Thursday, March 14, 2019
On a few previous occasions I've noted surprising juxtapositions of conventionally different worlds. In that vein I've just completed the book pictured above, in which, for two years, high school students in Beijing were introduced to a Western liberal arts curriculum, taught in the manner of the two St. Johns Colleges in the U.S.--reading and discussing the "Great Books" only, without lectures, without textbooks, without testing to winnow out right from wrong answers.
My interest in the book is personal. Martha is both a friend and a professional colleague. Though both she and her husband Grant are tutors at St. John's College here in Santa Fe, her occasional references in the book to being a lawyer rather underplay her well-known local expertise and experience in water law ( to follow Will Roper, "a study in effect able to occupy the whole life of a man"). Though never a teacher I would hope the contents of the blog suggest a similar love of the humanities, and the particular merit of this volume is its hazarding on introducing a liberal arts curriculum in modern China at a time when, here in the West (certainly not the first time), the relevance, the utility, the worthiness of the old canonical texts are seriously questioned.
And the cultural clash is three-fold. We have first, most obviously, portions of the Western "canon" being taught in China, with India one of the two great foci of ancient Eastern civilization. But it is also Communist China, an Eastern civilization professing to adhere to a distinctly Western ideology, the nineteenth century German dialectical materialism of Karl Marx, as mediated by Mao, still ubiquitously celebrated as the "Great Helmsman." But, finally, this is decidedly "post-Mao" China, which, if not exactly capitalist, officially celebrates the pursuit of individual wealth and innovation, if still under an authoritarian government and Party.
So when these high-achieving high-schoolers are asked, "Is Agamemnon a good king?" Or "Is Achilles right to withdraw from the fight after being dishonored?", they are challenged, first, by questions to which they are told have no "right answers"--a disconcerting assertion in a school system ruled to a very high degree by the assumption that successful test-taking is the be-all and end-all of education. (Would that that attitude were not gaining ground here in the West!). But they also bring the assumptions and values of an upbringing informed by traditional Chines values, and Communist values, and the newer and somewhat contradictory values of steel-eyed competition and individual achievement.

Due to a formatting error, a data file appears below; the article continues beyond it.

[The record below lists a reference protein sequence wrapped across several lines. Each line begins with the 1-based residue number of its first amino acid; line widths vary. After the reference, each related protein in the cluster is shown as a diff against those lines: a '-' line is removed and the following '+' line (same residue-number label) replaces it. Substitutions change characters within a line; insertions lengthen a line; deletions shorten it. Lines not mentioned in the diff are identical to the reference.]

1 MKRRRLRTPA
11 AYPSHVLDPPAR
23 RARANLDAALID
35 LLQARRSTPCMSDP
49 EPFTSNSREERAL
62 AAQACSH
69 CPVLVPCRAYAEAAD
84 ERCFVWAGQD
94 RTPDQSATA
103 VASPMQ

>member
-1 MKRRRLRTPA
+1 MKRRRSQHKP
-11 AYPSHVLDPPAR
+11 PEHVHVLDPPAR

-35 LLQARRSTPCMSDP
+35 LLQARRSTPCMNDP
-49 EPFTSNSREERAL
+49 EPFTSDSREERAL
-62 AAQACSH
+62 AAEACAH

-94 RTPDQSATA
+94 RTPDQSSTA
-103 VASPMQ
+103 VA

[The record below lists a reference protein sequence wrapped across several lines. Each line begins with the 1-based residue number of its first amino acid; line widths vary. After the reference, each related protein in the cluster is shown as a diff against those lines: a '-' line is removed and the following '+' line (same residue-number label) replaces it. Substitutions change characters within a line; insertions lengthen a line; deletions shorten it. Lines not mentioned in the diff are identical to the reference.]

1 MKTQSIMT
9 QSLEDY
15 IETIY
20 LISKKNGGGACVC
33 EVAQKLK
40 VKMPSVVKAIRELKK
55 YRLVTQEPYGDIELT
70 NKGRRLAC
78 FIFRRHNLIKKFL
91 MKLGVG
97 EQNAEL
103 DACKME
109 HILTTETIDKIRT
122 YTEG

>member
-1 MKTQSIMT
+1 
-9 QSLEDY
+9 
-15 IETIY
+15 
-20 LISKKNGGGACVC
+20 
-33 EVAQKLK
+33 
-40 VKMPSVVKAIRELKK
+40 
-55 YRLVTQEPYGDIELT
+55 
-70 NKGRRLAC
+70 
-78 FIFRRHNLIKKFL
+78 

It is in the recorded dialogues with students that the book most shines. Should Agamemnon have sacrificed his daughter for favorable winds? No, that was murder. But, as king, shouldn't he have put the good of his people, his army, over that of his own family? Who determines what is good, the individual or the collective? And how is what is right determined, whoever makes the decision? Agamemnon killed his daughter Iphigenia, his wife Clytemnestra killed him, her son Orestes killed her. Should the avenging wrath of the Furies be restrained? In these and many other questions these students, after being prompted out of their habitual silence, take on each other with argument and counter-argument, appealing sometimes to the conformity encouraged by an authoritarian state, sometimes to a revolutionary fervor which doesn't quite always lie dormant, and sometimes to lingering implicit traces of long-suppressed Confucian ideas of propriety, inquiry and humanity.
We so take for granted that we can have these kind of discussions that we mostly simply don't have them at all. In China there are strong (if largely unspoken) memories of the Cultural Revolution among the old and an uneasy consciousness of the Tiananmen Square protests among the students. On occasion a group of observers from the Party will stop by and discussion is immediately dampened (Sinister? Yes, but of course the same thing happened when our parents entered the room when we were teenagers.) Discussion of the separation of powers doctrine grounding the U..S. constitution leads unexpectedly to a consensus that that just showed how much more corrupt the West must be than China. And perhaps most surprisingly, when it came time to read the Communist Manifesto, none of these children of the revolution had read it, or could easily grasp what it was all about. When pressed about what they really wanted from life, it was money, fame, maybe being a rock star. So much for communist indoctrination.
I could go on and on. As at St John's, science is approached, not through textbooks, but through reading Galileo, Newton and Darwin. And science as a practice and a method raises many of the same kind of questions as Greek drama:
"Do you think that science has made the world better,?" I asked.
"Of course!" said many, pointing to medicine and iPhones.
"No," said others, pointing to weapons and iPhones.
There are visits to the Great Wall and the Forbidden City and the home of Confucius, academic conferences and brief excursions into the Chinese classics, wonder at the differences and wonder at the similarities--in short, a juxtaposition of many marvelous new ways of seeing East meet West (and the Young meet the Old).
I do recommend my friend's surprising and enjoyable book. It's locally published, so not available from vendors such as Amazon, It can, however, be found at www.respondeobooks.com, under "New Products," for anyone interested.